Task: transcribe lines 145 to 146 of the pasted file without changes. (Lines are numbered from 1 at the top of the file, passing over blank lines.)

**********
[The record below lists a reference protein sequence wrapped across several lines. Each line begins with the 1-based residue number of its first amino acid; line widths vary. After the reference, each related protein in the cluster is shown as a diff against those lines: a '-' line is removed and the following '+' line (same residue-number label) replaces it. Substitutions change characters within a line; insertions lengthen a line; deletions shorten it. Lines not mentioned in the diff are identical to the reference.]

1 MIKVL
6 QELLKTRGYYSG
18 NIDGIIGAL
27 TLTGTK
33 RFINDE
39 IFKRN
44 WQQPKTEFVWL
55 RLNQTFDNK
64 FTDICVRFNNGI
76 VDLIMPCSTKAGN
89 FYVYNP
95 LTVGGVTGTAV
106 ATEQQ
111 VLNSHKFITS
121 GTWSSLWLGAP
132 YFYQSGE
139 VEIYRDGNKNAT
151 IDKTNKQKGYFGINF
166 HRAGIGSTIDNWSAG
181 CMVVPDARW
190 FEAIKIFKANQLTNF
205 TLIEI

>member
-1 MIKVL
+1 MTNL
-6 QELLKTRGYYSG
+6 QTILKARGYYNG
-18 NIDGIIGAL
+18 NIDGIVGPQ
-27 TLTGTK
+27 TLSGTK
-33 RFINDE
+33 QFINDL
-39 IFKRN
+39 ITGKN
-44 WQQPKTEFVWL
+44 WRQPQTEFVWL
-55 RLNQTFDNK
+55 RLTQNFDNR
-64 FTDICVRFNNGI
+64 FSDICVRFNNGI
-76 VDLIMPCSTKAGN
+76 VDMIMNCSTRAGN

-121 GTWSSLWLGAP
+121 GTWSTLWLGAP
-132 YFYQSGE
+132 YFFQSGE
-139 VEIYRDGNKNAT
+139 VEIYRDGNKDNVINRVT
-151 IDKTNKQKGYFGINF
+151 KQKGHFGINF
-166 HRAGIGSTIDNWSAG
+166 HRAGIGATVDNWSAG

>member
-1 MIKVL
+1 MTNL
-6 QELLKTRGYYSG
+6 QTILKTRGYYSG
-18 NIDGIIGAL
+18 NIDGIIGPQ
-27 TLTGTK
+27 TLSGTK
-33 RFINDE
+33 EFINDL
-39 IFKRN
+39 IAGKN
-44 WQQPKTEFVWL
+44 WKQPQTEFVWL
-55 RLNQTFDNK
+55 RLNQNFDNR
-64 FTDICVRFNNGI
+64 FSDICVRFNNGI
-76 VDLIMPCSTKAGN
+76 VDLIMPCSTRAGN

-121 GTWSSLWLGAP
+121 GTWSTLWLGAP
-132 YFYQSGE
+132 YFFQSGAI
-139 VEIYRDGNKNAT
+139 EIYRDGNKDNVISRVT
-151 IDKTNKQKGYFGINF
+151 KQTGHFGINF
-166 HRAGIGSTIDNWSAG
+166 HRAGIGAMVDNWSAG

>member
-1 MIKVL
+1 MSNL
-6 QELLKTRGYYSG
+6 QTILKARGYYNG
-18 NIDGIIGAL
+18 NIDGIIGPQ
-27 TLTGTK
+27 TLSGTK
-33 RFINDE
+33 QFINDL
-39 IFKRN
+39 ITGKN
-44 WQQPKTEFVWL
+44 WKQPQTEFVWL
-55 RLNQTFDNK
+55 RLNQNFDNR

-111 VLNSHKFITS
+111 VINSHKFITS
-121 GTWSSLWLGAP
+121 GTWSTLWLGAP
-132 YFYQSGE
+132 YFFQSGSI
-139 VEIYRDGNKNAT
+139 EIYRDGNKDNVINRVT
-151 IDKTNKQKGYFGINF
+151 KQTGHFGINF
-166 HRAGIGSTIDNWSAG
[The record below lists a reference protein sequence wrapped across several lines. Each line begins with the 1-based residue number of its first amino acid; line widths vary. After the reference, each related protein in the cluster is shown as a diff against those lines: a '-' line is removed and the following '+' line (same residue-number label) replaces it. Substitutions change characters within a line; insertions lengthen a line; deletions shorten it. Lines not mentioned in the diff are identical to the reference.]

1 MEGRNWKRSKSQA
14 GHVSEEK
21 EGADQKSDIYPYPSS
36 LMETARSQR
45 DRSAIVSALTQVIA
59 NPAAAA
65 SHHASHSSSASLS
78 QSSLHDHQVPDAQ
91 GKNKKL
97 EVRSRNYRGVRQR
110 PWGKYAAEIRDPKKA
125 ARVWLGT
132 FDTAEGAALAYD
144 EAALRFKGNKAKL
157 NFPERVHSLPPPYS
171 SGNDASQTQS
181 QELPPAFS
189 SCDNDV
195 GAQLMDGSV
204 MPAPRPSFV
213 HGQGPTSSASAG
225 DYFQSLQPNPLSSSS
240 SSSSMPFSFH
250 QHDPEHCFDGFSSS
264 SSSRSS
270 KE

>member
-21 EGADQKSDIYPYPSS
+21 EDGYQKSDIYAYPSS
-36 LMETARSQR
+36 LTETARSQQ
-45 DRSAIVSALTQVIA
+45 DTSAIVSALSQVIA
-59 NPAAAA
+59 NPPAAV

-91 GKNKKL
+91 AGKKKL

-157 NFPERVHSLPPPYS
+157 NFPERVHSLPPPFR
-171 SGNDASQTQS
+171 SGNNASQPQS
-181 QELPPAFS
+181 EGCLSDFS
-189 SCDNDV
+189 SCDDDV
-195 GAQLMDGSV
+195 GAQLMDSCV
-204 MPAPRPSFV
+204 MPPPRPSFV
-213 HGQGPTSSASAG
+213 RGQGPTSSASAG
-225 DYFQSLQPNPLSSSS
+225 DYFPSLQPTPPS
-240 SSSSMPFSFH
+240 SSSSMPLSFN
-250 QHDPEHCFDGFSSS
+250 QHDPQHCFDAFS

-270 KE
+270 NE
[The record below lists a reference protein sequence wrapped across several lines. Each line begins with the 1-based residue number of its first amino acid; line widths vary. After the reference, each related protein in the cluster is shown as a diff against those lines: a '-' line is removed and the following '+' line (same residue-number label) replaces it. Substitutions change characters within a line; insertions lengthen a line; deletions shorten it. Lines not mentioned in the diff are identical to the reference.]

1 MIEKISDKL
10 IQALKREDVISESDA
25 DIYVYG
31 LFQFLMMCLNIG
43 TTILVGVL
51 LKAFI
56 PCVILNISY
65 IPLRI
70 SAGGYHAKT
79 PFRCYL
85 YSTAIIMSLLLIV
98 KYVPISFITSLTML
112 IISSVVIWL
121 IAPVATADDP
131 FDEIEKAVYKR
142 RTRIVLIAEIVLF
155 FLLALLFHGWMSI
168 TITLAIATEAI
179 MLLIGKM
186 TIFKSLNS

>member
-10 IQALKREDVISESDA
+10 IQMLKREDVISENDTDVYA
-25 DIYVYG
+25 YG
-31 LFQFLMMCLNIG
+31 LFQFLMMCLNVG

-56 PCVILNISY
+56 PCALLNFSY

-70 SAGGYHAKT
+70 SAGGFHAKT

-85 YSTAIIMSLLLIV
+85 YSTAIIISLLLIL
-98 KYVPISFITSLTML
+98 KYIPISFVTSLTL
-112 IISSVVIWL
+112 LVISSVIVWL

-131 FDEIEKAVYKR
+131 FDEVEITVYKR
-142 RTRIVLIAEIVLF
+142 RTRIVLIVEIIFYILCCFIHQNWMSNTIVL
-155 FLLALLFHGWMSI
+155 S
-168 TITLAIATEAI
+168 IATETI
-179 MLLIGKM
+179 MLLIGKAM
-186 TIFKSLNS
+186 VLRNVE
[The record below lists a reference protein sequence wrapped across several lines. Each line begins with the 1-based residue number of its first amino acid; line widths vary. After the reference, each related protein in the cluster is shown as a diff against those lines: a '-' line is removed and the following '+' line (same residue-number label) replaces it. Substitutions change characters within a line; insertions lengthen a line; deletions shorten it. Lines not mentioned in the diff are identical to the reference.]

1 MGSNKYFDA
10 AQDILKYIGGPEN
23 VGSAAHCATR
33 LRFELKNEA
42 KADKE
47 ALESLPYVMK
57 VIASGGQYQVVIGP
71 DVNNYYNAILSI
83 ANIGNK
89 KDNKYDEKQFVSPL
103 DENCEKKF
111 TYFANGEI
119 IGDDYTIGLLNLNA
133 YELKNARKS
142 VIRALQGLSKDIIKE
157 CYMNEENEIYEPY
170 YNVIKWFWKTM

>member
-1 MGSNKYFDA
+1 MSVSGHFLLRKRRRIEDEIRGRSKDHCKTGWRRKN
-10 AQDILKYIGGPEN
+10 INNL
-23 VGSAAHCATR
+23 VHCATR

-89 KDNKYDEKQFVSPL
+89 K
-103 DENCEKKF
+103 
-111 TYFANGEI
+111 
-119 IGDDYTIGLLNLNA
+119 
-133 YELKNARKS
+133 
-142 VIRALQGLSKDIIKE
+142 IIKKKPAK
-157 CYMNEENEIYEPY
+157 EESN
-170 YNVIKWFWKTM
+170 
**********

+36 LTETARSQQ
-45 DRSAIVSALTQVIA